Do not embrace me, till each circumstance Sir A. If a bloody coxcomb be a hart, you have hurt of place, time, fortune, do cohere, and jump, me; I think, you set nothing by a bloody coxcombThat I am Viola : which to confirin,
I'll bring you to a captain in this town, Enter Sir Toby Beleh drunk, led by the Clown.
Where lie my maiden weeds; by whose gentle help -Here comes sir Toby halting, you shall hear more: I was preserv’d, to serve this noble count: but if he had not been in drink, he would have tickled All the occurrence of my fortune since for othergates than he did.
Hath been between this lady, and this lord. Duke, How now, gentleman ? bow is't with you? Seb. So comes it, lady, you have been mistook : Sir T. That's all one; be bas hurt me, and there's
[To Olivia. the end on'to-Sot, didst see Dick surgeon, sot? But nature to ber bias drew in that.
Cla O he's drunk, sir Toby, an hour agone ; his eyes | You would have been contracted to a maid ; were set at eight i' the morning.
Nor are you therein, by my life, deceiv'd, Sir T. Then he's a rogue. After a passy-measure, You are betroth'd both to a maid and man. or a pavin, I hate a drunken rogue.
Duke. Be pot amaz’d; right noble is his blood.
If this be so, as yet the glass seems true,
Ay, my lord, this same I shall have share in this most happy wreck : How now, Malvolio? Boy, thou hast said to me a thousand times, [To Vio. Mal. Madam, you have done me wrong, Thou never should'st love woman like to me. Notorious wrong. Vio. And all those sayings will I over-swear,
Have I, Malvolio? no. And all those swearings keep as trne in soul,
Mal, Lady, you have. Pray you, perusé that letter: As doth that orbed continent the fire
You must not now deny it is your hand, That severs day from night.
Write from it, if you can, in hand, or phrase ; Duke.
Give me thy land ; Or say, 'tis not your seal, nor your invention:
You can say none of this: Well, grant it then,
maid's garments: he, upon some action, Why you have given me such clear lights of favour; Is now in durance ; at Malvolio's suit,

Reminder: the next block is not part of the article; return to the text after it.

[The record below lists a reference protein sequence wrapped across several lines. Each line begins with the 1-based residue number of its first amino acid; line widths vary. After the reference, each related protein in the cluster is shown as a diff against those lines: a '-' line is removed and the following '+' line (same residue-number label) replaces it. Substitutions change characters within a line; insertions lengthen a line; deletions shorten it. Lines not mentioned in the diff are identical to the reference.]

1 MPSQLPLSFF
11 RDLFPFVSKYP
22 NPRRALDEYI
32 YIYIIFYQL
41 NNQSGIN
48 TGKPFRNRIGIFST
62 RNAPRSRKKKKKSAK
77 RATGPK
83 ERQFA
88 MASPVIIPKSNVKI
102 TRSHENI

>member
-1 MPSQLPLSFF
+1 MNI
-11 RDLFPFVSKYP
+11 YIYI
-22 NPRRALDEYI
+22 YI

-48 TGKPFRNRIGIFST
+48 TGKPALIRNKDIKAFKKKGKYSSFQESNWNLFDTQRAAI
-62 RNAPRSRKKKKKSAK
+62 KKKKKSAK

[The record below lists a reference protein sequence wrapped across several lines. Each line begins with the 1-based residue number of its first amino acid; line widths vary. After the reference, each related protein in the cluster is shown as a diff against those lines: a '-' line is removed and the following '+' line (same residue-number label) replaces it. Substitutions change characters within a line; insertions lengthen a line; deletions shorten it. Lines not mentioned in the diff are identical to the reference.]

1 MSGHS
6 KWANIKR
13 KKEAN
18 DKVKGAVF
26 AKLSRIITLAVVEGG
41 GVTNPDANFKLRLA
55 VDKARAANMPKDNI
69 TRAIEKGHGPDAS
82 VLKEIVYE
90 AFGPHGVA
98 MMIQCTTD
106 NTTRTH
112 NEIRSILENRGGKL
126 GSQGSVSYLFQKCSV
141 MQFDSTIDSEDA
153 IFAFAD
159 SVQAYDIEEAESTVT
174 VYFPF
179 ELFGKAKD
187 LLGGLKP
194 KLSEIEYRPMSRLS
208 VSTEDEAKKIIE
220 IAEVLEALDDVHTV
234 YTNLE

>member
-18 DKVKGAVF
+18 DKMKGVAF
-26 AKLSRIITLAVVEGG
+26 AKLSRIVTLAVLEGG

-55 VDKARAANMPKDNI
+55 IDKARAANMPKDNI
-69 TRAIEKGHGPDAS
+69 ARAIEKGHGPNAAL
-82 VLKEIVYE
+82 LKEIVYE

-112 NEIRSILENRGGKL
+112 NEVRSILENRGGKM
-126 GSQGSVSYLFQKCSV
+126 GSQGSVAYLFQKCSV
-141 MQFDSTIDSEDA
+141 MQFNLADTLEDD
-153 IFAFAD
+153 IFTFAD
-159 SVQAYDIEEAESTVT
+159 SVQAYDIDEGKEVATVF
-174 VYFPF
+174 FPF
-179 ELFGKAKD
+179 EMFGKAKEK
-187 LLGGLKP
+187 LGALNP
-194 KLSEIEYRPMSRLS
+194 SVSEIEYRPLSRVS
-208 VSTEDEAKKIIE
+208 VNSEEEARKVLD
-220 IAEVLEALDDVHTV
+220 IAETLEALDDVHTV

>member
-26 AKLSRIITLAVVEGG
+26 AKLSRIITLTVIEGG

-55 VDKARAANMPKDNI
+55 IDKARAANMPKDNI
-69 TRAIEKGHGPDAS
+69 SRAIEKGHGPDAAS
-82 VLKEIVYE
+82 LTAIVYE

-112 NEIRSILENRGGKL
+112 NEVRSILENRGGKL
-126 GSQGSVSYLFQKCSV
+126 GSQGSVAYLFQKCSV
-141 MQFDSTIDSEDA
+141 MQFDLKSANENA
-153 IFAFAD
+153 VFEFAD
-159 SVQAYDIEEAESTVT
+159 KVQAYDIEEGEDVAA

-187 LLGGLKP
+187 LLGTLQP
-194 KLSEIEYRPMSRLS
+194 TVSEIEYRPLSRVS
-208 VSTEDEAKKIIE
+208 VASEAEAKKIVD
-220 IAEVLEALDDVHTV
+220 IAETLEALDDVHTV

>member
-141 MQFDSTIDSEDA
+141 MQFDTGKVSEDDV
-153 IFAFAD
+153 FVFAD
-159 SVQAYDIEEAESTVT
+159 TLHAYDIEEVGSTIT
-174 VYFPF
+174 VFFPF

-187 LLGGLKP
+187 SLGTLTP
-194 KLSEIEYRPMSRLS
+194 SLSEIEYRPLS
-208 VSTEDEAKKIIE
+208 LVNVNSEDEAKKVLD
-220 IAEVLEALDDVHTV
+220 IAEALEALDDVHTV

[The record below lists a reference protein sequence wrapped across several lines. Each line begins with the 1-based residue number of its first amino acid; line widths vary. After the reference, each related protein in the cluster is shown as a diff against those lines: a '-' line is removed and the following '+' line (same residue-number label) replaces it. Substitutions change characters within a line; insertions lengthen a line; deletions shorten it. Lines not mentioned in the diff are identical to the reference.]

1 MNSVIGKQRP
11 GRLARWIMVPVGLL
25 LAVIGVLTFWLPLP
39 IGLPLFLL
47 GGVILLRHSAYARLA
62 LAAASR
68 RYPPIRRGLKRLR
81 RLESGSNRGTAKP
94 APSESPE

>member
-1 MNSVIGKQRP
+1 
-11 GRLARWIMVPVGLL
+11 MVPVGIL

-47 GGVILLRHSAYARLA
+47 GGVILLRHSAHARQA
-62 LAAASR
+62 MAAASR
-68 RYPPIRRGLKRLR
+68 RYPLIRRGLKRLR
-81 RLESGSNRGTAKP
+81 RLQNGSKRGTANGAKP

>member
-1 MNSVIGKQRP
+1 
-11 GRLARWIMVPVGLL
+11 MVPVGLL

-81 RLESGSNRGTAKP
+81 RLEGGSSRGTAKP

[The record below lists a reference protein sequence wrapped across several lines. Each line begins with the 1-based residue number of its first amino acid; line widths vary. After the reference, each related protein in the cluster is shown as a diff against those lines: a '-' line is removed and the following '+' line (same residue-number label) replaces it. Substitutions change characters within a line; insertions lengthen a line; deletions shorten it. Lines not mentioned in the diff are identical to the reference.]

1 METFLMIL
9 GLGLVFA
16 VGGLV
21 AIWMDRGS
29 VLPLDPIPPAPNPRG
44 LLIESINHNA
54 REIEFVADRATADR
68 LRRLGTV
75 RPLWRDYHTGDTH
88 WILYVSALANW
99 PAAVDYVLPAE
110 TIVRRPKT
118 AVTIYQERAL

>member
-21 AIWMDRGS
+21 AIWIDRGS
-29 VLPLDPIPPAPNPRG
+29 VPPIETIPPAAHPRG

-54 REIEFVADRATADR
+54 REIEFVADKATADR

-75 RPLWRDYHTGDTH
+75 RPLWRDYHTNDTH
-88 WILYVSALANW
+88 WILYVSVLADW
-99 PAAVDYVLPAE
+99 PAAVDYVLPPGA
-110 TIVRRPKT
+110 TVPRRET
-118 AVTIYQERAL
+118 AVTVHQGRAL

Bade me come smiling, and cross-garter'd to you, A gentleman, and follower of my lady's.
To put on yellow stockings, and to frown Oli. He shall enlarge him :-Fetch Malvolio hith. || Upon sir Toby, and the lighter people:
And, acting this in an obedient hope, And yet, alas, now I remember me,
Why have you suffer'd me to be imprison,
Kept in a dark house, visited by the priest,
And made the most notorious geck, and gull,
That e'er invention play'd on ? tell me why? From my remembrance clearly banishd his.
Oli. Alas, Malvolio, this is not my writing, How does he, sirrah?
Though, I confess, much like the character: Clo. Truly, madam, he holds Belzebub at the stave's || But, out of question, 'tis Maria's hand. end, as well as a man in his case may do: he'as here
And now I do bethink me, it was she write a letter to you; I should have given it you to- First told me, thou wast mad; then cam'st in smiling, day morning ; but as a madman's epistles are no gos
And in such forms which here were presuppos pels, so it skills not much, when they are delivered.
Upon thee in the letter. Prøythee, he content: Oli. Open it, and read it.
This practice hath most shrewdly pass'd upon thee ; Clo. Look then to be well edified, when the fool de But, when we know the grounds and authors of it, livers the madman:- By the Lord, madam,- (Reads. Thou shalt be both the plaintiff and the judge Oli. How now! art thou mad?